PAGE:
THERE have been more knife murders in the first eight months of this year than in all of 2013, new statistics show.
Knives were blamed for 13 of the murders up to the end of August, just over double the six knife killings in the same period last year.
And shockingly the number of knife deaths has already exceeded the 11 recorded in 2013.
Meanwhile, the overall murder rate in the first eight months of 2014 stands at 42 - a rise of over 7pc on the total of 39 for the corresponding period last year.
Eight of the murders, according to the gardai, were linked to organised crime, similar to last year.
A total of 22 were carried out in the Garda's Dublin region, ten were in the East of the country, four in the South-East, three in the North, two in the South and one in the West.
Despite the rise in the total, the detection rate stands at 61pc - or 26 out of 42 - which is regarded as quite high by international standards.
The rise in knife murders is causing concern among gardai after previous campaigns such as Bin the Blade.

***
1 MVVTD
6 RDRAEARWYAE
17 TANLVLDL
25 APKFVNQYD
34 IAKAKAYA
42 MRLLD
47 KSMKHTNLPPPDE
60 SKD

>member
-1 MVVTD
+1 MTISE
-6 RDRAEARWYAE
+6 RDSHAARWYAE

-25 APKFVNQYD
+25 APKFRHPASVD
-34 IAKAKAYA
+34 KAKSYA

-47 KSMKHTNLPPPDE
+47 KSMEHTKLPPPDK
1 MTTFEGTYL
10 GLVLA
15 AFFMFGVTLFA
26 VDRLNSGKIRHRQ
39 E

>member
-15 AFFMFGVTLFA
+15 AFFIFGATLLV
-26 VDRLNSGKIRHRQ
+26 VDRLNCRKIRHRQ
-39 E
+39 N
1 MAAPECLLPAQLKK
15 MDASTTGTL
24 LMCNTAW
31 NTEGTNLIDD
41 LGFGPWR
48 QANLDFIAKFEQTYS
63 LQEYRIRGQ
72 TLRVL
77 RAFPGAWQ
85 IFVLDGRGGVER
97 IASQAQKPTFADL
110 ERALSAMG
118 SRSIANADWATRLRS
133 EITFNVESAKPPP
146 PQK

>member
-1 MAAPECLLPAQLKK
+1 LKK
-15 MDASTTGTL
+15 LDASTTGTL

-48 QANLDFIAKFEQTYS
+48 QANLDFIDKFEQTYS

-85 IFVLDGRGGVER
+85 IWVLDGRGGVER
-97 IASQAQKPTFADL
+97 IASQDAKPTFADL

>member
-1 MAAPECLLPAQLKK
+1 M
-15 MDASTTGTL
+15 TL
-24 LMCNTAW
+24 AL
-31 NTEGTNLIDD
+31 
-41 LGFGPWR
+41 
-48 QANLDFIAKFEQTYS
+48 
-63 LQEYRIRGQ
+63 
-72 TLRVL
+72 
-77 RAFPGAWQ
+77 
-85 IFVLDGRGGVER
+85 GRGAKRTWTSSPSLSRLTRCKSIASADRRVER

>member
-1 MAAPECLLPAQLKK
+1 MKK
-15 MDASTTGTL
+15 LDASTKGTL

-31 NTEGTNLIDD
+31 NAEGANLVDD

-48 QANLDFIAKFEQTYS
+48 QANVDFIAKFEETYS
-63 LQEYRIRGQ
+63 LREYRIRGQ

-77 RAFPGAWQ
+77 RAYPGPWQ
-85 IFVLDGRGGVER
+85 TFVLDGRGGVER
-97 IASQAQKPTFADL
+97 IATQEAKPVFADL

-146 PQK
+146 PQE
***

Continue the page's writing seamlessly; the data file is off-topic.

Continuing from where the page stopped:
That anti-knife crime campaign was aimed at "connecting" with young males rather than issuing warnings to them.
Titled "How Big do you Feel", the campaign had reached more than 10,000 young people by the end of that year and had the support of sporting organisations like the GAA.
In another measure legislation was introduced that increased the maximum penalty for possessing a knife in a public place from one to five years.
Gardai were given extended powers of search without warrant for knives and other weapons, and import and sale of samurai swords was banned.
But despite the campaign, the number of knife killings that year jumped by over 50pc.
This year, murders involving firearms dropped from 12 to 11 with handguns the main weapon used.
A further 11 murders have been attributed to physical violence, there were two by blunt instruments while others have not yet been officially classified.
The list for this year includes the death of Margaret 'Margot' Seery in 1994 which was initially classified as "not suspicious".
Gardai launched a fresh investigation after a man walked into a garda station and alleged that he had strangled Ms Seery after a night out in 1994. Her remains were exhumed and it was discovered that a number of her organs were missing.
Also missing was the hyoid bone in her neck, which could have helped determine if Ms Seery had been strangled.